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Egyptian ‘Fake or Find?’ workshop, Friday 7th June 2013

shabti_fake‘FAKE or FIND?’ WORKSHOP

2-3pm, Friday 7th June 2013.

Collections Study Centre

Join Campbell Price, Curator of Egypt and the Sudan, and find out how to tell Egyptian treasure from tourist tat!

What tell-tale signs distinguish a genuinely ancient piece from a modern imitation?

Using examples of both genuine and fake from the collection, Campbell will show some of the tricks of the trade.

A great chance to bring along any Egyptian items you would like to be identified.

Entry is FREE, but booking is essential as places are limited. Email museum@manchester.ac.uk to book.

Find out more here.

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MAES lecture, 13/5/13: Geoffrey Tassie “Hair and State Formation in Ancient Egypt”

The next Manchester Ancient Egypt Society lecture will be given by Dr. Geoffrey Tassie

Hair and State Formation in Ancient Egypt

Monday 13th May, 7:30pm
Days Inn, Sackville Street, Manchester, M1 3AL
All welcome

 

Hair, the most malleable part of the human body, lends itself to the most varied forms of impermanent modifications. The resulting hairstyles convey social practices and norms, and may be regarded as a “representation of self”. As such they may be considered as an integral element in the maintenance and structuring of society. Hairstyles were linked to the identity of individuals and social groups, such as men, women, children and the elderly. Within the social hierarchy hairstyles were used as a means of displaying status. After experimentation with a broad spectrum of hairstyles during the Protodynastic and early Dynasty I, an institutionalised canon for hairstyles was established, coinciding with the creation of administrative institutions. Once the canon was established standard hairstyles continued to serve as the norms for identifying members of the administration or signs of authority.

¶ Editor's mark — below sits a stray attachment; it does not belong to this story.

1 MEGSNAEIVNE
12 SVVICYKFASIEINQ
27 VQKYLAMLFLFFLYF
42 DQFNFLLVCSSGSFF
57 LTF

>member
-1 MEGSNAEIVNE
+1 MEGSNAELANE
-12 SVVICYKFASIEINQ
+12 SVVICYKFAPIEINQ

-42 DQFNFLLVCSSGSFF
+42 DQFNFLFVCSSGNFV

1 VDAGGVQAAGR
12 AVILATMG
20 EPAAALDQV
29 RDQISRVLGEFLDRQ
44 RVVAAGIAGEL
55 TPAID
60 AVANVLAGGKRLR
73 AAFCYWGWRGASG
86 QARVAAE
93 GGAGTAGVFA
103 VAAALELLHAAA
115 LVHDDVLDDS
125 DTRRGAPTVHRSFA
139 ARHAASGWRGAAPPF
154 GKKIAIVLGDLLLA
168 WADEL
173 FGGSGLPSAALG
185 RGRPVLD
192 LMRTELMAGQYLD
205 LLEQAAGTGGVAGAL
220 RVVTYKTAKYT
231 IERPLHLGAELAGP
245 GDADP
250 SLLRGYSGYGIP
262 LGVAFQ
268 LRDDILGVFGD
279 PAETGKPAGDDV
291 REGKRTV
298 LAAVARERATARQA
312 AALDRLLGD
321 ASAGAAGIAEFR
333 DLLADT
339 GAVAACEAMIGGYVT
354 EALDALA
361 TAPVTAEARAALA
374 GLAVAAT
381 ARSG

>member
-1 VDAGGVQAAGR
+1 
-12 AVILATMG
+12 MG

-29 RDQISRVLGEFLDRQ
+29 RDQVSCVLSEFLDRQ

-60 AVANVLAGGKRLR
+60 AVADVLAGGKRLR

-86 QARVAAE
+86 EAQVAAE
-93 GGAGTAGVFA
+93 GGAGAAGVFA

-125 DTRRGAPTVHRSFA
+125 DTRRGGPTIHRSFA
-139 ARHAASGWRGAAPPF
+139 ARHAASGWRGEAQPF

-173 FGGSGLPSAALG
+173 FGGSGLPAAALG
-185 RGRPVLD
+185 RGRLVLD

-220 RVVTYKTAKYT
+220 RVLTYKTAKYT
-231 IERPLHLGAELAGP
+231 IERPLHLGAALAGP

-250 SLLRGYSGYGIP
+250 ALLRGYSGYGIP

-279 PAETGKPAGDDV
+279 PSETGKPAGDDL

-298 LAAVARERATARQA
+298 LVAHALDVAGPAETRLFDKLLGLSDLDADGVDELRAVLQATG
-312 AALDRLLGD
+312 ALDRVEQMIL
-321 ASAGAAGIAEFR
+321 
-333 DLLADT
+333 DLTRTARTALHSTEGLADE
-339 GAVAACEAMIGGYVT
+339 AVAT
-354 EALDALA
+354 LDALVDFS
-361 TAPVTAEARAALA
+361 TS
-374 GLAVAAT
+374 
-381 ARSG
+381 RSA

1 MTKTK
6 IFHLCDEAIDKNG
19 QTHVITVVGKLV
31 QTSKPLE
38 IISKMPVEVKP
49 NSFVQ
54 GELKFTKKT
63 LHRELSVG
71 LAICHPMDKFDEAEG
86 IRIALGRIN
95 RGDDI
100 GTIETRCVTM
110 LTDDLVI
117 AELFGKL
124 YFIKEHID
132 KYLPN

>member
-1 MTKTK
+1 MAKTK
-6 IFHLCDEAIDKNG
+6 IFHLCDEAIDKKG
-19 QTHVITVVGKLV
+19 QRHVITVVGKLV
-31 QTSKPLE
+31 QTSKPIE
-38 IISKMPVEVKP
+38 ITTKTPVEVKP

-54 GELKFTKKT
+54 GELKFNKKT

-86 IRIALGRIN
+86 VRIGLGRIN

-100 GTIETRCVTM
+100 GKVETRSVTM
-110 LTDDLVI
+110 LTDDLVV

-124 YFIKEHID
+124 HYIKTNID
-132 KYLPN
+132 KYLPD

Dr. G. J. Tassie is an Honorary Research Fellow and Associate Lecturer in Archaeology at the University of Winchester focussing on the areas of Predynastic Egyptian archaeology and social theory, particularly how the rise of state is reflected in the body. He has directed the Egypt Exploration Society’s Kafr Hassan Dawood and Wadi Tumilat Survey and Excavation Project in the East Delta, researching Fourth and Third Millennium BC sites and investigating the environmental history of the region. In addition to writing over 60 publications, he has devoted his time over the last 10 years to tackling issues of cultural heritage management. He is also engaged in numerous field expeditions in Europe, the Levant, the Arabian Peninsula and Egypt.

 

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MAES lecture, 8/4/13: Chris Naunton, “Regime Change in 25th Dynasty Thebes”

BM EA 1770

Sphinx of Taharqa. BM EA 1770.

The next Manchester Ancient Egypt Society lecture will be given by Dr. Chris Naunton, Director of the EES

Regime Change and the Administration of Thebes During the Twenty-Fifth Dynasty.

Monday 8th April, 7:30pm
Days Inn, Sackville Street, Manchester, M1 3AL
All welcome

The Piye Stela suggests that the Nubian king of that name invaded Egypt and defeated a series of local, independent to re-establish central authority after a brief period when the country had become divided. In fact however there are good reasons to think that the country had been divided for some time and that the Kushites already had control of quite a bit of it, but never really had total control of the whole of the Two Lands. The study of the administration immediately beneath the level of King, and the titles held by important individuals in particular, can tell us a great deal about the processes involved and the reality behind the propaganda.

Dr Chris Naunton is Director of the Egypt Exploration Society. He studied Egyptology at the universities of Birmingham and Swansea and wrote his PhD thesis on regime change in the Twenty-fifth Dynasty. He has excavated in the field at Abydos and in el-Asasif, Western Thebes but his research focuses now on the EES archives and the history of Egyptology. He is the presenter of the 2012 BBC film Flinders Petrie: ‘The Man Who Discovered Egypt’.